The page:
We have three levels of coaching award: Foundation, Level 1 and Level 2. The pathway is slightly different for teachers and sports coaches who are new to ultimate as compared to existing players who want to coach. For teachers and multi-sport coaches, the Foundation Award and Level 1x provide an introduction to Ultimate: the rules, the basic skills and of course to self-refereeing and Spirit of the Game. In some circumstances, organisations will only employ Level 2 coaches, so we also offer a "transfer" option for individuals with Level 2 qualifications in other invasion team sports.
For our playing community the emphasis in the Level 1 workshop is the role and responsibilities of a coach as well as an introduction to important principles of coaching; hopefully helping someone focused on playing transition to thinking about coaching.
Beyond those initial workshops, in the last year we have tried to change the emphasis of the scheme to put more attention on continuous development, rather than the Level 2 qualification itself. This is done through a combination of Coach Forums that we host, but just as importantly, encouraging people to look for external opportunities to learn more and improve their coaching. UK Coaching has shared access to a number of their general online qualifications over the last few months, and more recently released their Duty to Care toolkit.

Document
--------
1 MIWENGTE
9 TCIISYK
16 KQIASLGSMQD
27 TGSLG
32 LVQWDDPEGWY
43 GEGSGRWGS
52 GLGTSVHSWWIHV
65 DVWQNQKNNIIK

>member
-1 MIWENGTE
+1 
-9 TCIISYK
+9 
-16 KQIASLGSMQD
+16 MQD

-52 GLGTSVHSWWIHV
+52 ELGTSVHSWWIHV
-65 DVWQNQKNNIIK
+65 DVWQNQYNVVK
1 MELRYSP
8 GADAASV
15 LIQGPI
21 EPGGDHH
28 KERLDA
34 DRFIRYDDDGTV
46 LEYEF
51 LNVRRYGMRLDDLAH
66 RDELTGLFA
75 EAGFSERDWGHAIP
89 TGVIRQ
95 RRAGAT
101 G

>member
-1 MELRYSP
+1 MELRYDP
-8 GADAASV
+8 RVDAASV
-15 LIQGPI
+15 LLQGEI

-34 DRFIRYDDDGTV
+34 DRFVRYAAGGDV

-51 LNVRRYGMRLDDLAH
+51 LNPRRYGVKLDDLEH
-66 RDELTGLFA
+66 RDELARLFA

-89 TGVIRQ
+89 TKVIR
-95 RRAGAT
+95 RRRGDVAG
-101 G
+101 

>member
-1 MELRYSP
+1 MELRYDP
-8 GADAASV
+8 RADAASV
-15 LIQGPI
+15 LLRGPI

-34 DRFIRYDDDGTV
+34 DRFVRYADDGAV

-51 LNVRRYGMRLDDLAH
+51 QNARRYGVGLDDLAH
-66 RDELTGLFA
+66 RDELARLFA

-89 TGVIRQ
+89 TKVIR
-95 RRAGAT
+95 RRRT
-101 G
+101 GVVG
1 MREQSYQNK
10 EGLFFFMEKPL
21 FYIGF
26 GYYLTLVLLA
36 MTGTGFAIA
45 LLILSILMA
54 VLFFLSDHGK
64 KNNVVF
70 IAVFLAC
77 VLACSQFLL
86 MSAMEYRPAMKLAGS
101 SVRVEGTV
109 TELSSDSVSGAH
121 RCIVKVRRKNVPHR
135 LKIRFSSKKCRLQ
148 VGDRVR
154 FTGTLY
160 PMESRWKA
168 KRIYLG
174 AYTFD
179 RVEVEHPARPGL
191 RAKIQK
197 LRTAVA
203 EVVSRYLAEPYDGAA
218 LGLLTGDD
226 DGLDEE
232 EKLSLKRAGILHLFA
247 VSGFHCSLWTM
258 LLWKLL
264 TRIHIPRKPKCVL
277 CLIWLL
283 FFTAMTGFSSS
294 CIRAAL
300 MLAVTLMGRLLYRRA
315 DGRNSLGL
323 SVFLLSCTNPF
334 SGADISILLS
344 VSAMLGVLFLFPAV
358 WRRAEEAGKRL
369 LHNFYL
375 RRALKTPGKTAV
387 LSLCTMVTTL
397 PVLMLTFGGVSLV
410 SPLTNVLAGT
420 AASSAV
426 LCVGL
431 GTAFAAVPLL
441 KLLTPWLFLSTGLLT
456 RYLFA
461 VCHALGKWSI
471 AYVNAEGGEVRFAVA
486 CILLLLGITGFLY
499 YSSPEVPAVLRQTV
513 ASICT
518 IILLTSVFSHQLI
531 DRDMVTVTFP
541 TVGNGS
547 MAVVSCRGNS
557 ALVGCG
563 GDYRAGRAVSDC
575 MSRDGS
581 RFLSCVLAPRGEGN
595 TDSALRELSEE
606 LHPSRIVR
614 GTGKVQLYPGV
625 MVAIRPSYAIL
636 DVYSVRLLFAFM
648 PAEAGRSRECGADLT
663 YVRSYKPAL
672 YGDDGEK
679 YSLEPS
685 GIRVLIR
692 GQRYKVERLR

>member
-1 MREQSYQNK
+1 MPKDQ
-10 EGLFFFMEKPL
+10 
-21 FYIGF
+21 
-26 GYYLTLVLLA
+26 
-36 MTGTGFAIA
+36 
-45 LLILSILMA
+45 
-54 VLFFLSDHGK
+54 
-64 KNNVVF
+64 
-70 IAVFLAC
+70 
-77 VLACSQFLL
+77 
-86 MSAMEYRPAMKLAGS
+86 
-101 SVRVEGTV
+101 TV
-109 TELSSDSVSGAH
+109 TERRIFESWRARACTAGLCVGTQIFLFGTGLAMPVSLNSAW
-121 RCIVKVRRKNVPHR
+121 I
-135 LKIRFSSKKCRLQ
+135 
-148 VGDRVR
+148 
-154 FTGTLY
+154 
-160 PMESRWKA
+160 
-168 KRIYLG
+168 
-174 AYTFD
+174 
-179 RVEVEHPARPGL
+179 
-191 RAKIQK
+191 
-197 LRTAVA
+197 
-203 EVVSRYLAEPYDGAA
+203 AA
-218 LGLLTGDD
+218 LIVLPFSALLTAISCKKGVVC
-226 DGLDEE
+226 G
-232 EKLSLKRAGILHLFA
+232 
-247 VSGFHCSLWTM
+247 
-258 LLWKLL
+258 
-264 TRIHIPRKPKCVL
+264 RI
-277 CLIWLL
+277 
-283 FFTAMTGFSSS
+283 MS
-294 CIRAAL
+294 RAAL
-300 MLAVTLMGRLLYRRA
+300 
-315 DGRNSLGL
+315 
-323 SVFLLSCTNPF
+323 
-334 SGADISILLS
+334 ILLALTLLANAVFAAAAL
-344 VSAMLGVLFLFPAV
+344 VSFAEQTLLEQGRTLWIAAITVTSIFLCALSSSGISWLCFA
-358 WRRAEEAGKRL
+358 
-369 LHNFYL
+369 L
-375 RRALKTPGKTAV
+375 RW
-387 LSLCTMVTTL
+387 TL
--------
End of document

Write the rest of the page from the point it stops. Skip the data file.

Lockdown has demonstrated to many of us just how much more can be done using video calls. We will be trialling an online version of Level 1 soon; and expect to be able to continue using that approach for the long-term.
In most years over 100 people attend a UKU Level 1 workshop, with at least as many again doing the Foundation or Level 1x awards. Well over 1000 people have attended the Foundation Award over the last 10 years.
Nonetheless, we're a long way from the situation where clubs all have dedicated coaches. Early in 2020 we were able to use some grant funding to offer subsidised places at Level 1 workshops for women aged 18-24. This worked well, and is an approach we will be repeating next year to try to improve diversity in our coaching workforce as we do have access to some additional funding for coach education.
A recurring challenge we see around coaching is a lack of visibility. There is a growing network of ultimate coaches and we created this resource to share their stories and experiences, answer some common questions, and highlight loads and loads of other coaching resources.
Good quality coaching is fundamental to most of our other goals: engaging with schools, developing young players, growing the number of female players, successful national teams, and a strong focus on Spirit of the Game.